How Information Architecture Works

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Components Used in Information Architecture

Now that you understand the more abstract concepts behind information architecture, let's examine the IA components and techniques that architects use to capture those concepts. The polar bear book, mentioned earlier, presents four components within an information architecture system:

  • Organization systems are the categories in which we place information, such as author names and titles or shoe size, fabric and color.
  • Labeling systems are the ways we represent information, such as the level of terminology considered appropriate for the target audience. For example, should articles use the terms "optometrist" and "ophthalmologist," or is "eye doctor" more appropriate?
  • Navigation systems are the way we move from one piece of information to another when that information is presented to us. On this page, for instance, you could use the Next button to get to the next page, or you could begin exploring something new at any time using the tabs like Adventure and Tech at the top of the page.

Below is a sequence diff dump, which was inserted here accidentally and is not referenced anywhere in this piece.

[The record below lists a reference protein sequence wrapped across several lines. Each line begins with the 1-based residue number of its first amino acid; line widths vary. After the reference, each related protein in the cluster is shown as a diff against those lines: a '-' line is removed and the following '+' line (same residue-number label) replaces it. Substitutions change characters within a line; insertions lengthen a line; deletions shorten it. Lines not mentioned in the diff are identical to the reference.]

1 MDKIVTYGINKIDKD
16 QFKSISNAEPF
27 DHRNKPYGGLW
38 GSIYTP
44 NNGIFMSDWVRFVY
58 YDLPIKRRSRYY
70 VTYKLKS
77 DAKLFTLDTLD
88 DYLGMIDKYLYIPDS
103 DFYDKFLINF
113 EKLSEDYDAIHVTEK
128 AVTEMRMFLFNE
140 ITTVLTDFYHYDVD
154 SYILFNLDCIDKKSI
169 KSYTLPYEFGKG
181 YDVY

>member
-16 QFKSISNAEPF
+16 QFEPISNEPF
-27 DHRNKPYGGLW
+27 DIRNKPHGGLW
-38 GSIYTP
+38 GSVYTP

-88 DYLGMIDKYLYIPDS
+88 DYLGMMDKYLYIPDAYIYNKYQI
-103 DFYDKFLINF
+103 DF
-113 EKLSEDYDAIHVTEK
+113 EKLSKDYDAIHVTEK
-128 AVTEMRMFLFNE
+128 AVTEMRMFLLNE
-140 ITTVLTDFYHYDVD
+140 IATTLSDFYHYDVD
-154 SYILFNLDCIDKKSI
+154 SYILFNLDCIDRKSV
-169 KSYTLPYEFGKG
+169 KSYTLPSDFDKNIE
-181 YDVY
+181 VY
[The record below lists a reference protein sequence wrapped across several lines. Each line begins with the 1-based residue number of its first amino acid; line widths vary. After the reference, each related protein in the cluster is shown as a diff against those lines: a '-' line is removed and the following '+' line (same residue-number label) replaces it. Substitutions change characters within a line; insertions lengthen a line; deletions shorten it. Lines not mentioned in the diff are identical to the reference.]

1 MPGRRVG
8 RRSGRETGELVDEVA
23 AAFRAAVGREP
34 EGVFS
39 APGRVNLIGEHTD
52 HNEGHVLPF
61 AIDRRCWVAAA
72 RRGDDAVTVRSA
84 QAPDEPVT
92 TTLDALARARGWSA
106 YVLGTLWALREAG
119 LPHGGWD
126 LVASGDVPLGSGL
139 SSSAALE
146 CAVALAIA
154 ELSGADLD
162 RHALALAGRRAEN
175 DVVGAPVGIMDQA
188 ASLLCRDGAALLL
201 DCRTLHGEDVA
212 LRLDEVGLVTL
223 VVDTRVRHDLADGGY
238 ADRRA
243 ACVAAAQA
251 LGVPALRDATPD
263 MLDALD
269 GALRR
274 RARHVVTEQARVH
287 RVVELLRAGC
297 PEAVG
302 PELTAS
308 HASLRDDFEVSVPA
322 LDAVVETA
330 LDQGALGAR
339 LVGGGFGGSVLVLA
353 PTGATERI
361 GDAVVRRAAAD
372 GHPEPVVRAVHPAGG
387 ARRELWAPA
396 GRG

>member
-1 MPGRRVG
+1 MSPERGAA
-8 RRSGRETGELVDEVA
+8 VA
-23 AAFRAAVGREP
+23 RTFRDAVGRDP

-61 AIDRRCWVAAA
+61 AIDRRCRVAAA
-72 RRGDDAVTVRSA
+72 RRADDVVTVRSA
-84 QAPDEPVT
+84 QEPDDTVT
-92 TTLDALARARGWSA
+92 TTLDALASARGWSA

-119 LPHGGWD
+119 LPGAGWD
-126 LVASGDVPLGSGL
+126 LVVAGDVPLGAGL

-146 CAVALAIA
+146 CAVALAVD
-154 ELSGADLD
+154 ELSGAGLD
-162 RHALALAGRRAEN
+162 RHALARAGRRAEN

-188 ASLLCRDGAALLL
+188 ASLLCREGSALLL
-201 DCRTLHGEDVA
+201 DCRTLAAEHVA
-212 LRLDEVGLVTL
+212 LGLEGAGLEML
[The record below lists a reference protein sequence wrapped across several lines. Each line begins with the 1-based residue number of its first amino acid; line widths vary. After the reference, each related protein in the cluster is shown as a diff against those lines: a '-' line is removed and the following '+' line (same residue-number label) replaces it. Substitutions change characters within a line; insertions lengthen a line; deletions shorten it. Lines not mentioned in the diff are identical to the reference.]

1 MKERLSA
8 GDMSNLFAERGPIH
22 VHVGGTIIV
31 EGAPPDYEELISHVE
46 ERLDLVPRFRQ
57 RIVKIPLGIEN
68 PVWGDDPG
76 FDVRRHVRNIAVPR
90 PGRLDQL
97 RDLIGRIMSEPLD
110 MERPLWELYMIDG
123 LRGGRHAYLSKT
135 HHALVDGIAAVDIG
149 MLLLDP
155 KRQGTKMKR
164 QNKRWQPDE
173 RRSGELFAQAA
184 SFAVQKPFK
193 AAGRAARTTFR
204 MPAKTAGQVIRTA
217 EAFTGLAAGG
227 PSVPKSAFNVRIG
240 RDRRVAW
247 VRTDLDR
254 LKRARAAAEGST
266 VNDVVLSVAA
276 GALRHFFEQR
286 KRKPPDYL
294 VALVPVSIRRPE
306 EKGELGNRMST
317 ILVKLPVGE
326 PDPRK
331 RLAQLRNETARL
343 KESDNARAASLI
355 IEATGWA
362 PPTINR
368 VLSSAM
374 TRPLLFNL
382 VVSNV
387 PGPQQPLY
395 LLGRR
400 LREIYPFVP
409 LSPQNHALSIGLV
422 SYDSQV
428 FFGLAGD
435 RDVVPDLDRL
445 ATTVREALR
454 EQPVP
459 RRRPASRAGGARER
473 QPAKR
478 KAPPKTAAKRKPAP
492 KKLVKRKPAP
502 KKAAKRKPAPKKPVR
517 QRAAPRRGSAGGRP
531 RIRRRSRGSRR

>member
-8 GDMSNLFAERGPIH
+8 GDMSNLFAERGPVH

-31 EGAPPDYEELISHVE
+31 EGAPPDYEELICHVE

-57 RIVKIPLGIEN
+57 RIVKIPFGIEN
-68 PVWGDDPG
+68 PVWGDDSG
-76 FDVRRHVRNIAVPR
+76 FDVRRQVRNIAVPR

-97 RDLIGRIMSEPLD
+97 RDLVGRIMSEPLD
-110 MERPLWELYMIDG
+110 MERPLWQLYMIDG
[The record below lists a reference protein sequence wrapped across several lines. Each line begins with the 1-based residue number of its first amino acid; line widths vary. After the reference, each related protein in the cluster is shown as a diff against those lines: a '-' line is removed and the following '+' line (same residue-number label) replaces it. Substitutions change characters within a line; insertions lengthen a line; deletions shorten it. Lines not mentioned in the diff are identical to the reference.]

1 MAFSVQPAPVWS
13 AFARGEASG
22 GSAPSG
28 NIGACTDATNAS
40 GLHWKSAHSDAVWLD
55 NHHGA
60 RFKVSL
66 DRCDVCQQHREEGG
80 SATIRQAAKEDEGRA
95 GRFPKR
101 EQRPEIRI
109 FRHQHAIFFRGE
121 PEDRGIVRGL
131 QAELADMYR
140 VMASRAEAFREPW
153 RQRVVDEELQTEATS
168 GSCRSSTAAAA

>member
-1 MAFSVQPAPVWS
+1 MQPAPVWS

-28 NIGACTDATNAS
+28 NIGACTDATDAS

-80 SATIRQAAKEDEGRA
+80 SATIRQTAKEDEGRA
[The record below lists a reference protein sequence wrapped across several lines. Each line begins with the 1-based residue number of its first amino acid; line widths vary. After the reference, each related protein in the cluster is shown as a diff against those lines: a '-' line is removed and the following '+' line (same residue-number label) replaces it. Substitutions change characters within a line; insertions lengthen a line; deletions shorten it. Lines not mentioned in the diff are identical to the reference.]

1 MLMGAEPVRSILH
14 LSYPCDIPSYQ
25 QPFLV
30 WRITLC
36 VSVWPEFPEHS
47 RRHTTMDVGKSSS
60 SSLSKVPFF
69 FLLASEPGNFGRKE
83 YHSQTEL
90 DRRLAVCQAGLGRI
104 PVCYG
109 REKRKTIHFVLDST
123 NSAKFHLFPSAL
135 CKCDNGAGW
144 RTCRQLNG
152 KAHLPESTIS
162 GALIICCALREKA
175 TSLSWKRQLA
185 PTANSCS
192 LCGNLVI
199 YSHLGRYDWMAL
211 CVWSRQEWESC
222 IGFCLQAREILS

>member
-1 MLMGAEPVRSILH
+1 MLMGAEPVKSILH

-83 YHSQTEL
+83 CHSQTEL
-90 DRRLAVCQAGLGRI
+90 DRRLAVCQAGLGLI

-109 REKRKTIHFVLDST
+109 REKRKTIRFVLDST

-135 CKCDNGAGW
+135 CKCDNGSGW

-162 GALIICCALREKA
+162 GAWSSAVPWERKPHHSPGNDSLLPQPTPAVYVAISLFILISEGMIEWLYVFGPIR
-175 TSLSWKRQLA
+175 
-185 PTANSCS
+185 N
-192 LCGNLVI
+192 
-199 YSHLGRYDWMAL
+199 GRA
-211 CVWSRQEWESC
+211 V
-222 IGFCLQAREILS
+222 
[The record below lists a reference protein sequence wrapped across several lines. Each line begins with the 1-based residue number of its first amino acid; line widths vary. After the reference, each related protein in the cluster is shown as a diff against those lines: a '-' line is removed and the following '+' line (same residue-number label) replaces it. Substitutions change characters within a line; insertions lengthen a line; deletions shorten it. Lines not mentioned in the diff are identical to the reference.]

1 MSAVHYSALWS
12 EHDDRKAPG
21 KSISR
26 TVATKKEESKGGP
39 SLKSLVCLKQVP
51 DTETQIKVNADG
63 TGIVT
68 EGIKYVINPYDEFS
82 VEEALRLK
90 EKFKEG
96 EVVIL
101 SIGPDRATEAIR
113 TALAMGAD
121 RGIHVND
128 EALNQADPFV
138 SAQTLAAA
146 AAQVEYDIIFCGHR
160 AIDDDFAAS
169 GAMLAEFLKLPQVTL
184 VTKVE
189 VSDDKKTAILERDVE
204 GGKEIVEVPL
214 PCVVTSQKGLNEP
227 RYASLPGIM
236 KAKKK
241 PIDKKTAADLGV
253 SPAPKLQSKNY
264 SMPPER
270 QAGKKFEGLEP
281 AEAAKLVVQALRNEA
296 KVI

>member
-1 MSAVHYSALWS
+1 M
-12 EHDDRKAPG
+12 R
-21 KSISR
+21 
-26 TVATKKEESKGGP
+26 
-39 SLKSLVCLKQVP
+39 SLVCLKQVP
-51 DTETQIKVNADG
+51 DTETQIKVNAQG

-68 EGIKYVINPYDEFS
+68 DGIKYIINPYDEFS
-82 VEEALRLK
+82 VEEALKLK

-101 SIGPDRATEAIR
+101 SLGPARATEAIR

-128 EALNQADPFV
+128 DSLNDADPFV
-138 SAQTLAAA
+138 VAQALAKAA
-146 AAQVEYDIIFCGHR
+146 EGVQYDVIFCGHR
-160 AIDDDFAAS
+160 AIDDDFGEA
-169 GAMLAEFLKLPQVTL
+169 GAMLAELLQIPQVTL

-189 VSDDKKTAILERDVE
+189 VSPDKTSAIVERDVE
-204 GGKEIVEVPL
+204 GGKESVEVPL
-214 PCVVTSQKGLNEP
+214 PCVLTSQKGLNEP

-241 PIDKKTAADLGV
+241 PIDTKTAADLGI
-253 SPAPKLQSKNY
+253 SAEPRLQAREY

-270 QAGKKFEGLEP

• Searching systems are the way we search for information, such as entering words in a search engine or scanning for terms in a numbered list. For example, in the search box on this page, you could type multiple words to narrow the results and get closer to the topics you want to read about.

Other components related to information architecture come from the technology used to make the model into a live information system. For example, if you're storing information in a database, the architecture must incorporate a querying component to retrieve some specific piece of information. If you're building a Web site, accessing information employs components like browsing, scrolling and clicking.

Because of the magnitude of the job, the information architect needs to be a jack-of-all-trades. When designing a house, a regular architect must know about established architectural standards and government regulations so that builders can understand the blueprint, so the building will pass legal inspections and so the finished house will be a safe and desirable place to live. An information architect needs a similarly diverse understanding of industry standards for creating, storing, accessing and presenting digital information. Such standards might include Unified Modeling language (UML), Hypertext Markup Language (HTML), Cascading Style Sheets (CSS) and JavaScript. Common industry practices are also important for the architect to know, such as controlled vocabularies and metadata used to ensure each category label means only one precise thing each time it is used.